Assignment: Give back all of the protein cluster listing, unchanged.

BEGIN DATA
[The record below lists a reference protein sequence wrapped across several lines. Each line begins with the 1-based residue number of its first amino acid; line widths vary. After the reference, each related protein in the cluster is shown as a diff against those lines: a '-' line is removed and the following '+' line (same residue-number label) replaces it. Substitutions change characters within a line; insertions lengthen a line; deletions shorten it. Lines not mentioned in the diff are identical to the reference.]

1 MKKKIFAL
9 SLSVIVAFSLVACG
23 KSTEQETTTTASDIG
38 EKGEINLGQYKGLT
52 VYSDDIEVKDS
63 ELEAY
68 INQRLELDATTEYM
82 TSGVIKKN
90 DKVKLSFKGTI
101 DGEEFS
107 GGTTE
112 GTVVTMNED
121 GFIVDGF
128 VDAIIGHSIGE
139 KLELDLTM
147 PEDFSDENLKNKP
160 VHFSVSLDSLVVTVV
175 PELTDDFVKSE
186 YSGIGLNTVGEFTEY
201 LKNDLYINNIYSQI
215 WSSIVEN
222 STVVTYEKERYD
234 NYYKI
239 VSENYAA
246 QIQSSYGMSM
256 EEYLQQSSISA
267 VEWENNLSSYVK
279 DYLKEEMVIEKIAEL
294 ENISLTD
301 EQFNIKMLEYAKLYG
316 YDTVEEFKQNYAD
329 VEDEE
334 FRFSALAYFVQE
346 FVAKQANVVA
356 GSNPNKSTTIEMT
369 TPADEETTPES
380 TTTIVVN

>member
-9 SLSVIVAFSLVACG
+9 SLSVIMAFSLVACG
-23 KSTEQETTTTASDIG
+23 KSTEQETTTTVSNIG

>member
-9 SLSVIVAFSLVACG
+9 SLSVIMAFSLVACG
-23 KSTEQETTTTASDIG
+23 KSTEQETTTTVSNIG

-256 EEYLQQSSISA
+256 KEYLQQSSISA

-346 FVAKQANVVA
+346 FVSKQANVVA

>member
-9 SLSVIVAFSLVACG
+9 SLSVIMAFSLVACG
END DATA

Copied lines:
[The record below lists a reference protein sequence wrapped across several lines. Each line begins with the 1-based residue number of its first amino acid; line widths vary. After the reference, each related protein in the cluster is shown as a diff against those lines: a '-' line is removed and the following '+' line (same residue-number label) replaces it. Substitutions change characters within a line; insertions lengthen a line; deletions shorten it. Lines not mentioned in the diff are identical to the reference.]

1 MKKKIFAL
9 SLSVIVAFSLVACG
23 KSTEQETTTTASDIG
38 EKGEINLGQYKGLT
52 VYSDDIEVKDS
63 ELEAY
68 INQRLELDATTEYM
82 TSGVIKKN
90 DKVKLSFKGTI
101 DGEEFS
107 GGTTE
112 GTVVTMNED
121 GFIVDGF
128 VDAIIGHSIGE
139 KLELDLTM
147 PEDFSDENLKNKP
160 VHFSVSLDSLVVTVV
175 PELTDDFVKSE
186 YSGIGLNTVGEFTEY
201 LKNDLYINNIYSQI
215 WSSIVEN
222 STVVTYEKERYD
234 NYYKI
239 VSENYAA
246 QIQSSYGMSM
256 EEYLQQSSISA
267 VEWENNLSSYVK
279 DYLKEEMVIEKIAEL
294 ENISLTD
301 EQFNIKMLEYAKLYG
316 YDTVEEFKQNYAD
329 VEDEE
334 FRFSALAYFVQE
346 FVAKQANVVA
356 GSNPNKSTTIEMT
369 TPADEETTPES
380 TTTIVVN

>member
-9 SLSVIVAFSLVACG
+9 SLSVIMAFSLVACG
-23 KSTEQETTTTASDIG
+23 KSTEQETTTTVSNIG

>member
-9 SLSVIVAFSLVACG
+9 SLSVIMAFSLVACG
-23 KSTEQETTTTASDIG
+23 KSTEQETTTTVSNIG

-256 EEYLQQSSISA
+256 KEYLQQSSISA

-346 FVAKQANVVA
+346 FVSKQANVVA

>member
-9 SLSVIVAFSLVACG
+9 SLSVIMAFSLVACG